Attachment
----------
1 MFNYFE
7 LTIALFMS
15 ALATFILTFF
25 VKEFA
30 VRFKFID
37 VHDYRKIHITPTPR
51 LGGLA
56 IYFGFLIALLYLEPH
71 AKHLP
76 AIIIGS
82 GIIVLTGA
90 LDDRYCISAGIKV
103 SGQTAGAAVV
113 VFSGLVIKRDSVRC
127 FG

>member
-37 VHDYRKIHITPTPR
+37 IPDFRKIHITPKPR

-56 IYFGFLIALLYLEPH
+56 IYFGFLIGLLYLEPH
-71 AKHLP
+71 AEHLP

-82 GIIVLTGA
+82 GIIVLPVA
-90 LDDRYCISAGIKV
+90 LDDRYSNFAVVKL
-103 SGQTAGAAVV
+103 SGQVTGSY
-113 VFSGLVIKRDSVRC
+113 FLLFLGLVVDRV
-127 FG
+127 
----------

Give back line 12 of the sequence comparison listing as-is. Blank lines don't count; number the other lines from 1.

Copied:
90 LDDRYCISAGIKV